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How to manage type 2 diabetes through My Clinical Coach

Posted on: 14 March 2017 by 50connect Promotions

At My Clinical Coach, we understand that small changes make a big impact for people coping with type 2 diabetes. Find out how our clinical health coaching can provide the support you need.

Nurse on the phone

According to Diabetes UK, the number of people living with diabetes is over 4 million and the figures are set to rise to a staggering 5 million by 2025. About 90 per cent of people with diabetes have Type 2 diabetes making it one of the world’s most common long-term health conditions. It can come on slowly, usually over the age of 40 or over 25 if you’re African-Caribbean.

If you have Type 2 diabetes, knowing how to manage the condition can be hard and have a negative impact on living a more fulfilling and active life. Here at My Clinical Coach we want you to have a better quality of life and take back control of your health. Our nurses are experienced clinicians who regularly work with and support people with diabetes through clinical health coaching. We are experts at coaching people through the challenges of living with diabetes, and will help you to better understand your medications, know what you can and can’t do, and explore with you much more than just the medical aspects of diabetes.

For example, we’ll explore with you, how good nutrition, relaxation and exercise all influence diabetes and we’ll enable you to create positive lifestyle changes that will result in more energy, increased confidence and overall improvements in your physical and mental health.

Wendy Norton, Head of Health coaching at My Clinical Coach highlights 3 healthy lifestyle choices that can help effectively manage type 2 diabetes:

Get moving

Couple walking

People with type 2 diabetes are encouraged to exercise regularly for better blood sugar control and to reduce the risk of cardiovascular diseases. In fact, regular exercise is known to cut your risk of major chronic illnesses/diseases by up to 50% and reduce your risk of early death by up to 30%.

To keep your weight in a healthy range, focus on permanent changes to your eating and exercise habits. For example, make activity part of your daily routine by going for a relaxing walk around the local park or a leisurely swim at your nearest gym. If you're not active now, start with 15 minutes of exercise at a time and then gradually work up to 30 minutes a day.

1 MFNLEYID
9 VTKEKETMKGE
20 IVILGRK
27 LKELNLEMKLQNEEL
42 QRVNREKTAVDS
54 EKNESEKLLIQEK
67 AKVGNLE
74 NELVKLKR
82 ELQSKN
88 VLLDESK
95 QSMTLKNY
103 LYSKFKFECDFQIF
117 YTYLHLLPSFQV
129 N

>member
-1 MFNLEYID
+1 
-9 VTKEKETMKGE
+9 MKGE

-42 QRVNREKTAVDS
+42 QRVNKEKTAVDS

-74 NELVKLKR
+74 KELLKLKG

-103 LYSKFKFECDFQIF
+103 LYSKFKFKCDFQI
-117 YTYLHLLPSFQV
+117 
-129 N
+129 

Make healthy food choices

Couple healthy eating

The foods you choose to eat in your daily diet make a difference not only to managing diabetes, but also to how well you feel and how much energy you have every day. It is the number of calories we eat that contributes to weight gain so by making small changes and learning portion sizes, it will drastically change your overall wellbeing.

Remember to only make changes to your food choices that are realistic and achievable in the long term; this will be different for each person diagnosed with Type 2 diabetes depending on your current diet and the goals you want to achieve.

As a general guide, your diet should include a good variety of vegetables, sources of unsaturated fats such as nuts, avocados and oily fish, while processed foods should be avoided. Further dietary advice and cooking tips are also available on the Diabetes UK website https://www.diabetes.org.uk/Diabetes-the-basics/Food-and-diabetes/

Talk it through

Couple talking

Finding out you have diabetes can be scary and you may find it difficult to adjust to a change in diet and daily routine. However, it’s important to remember there is support out there for you. The nurses at My Clinical Coach can help you to understand and overcome your anxieties and the barriers to you living a fuller life despite being diabetic. Through holistic, personal and thorough coaching they’ll help you to become confident and skilled at managing the condition yourself, so that it becomes just a part of your everyday life, rather than something which dominates it.

It seems like a lot to do — especially at first. You might start with one or two changes. Focus on improving what you eat and being active more often, working on other tasks as you can. It can be hard to accept that you have diabetes so it’s normal to feel sad or angry.  We specialise in helping people with long term conditions, such as diabetes, and have trained nurses just for you, that you can speak to whenever you like, about whatever help you need. All this for less than £1 per day. Visit http://www.myclinicalcoach.com/  to find out how our nurses can help you or a loved one get the support they need.

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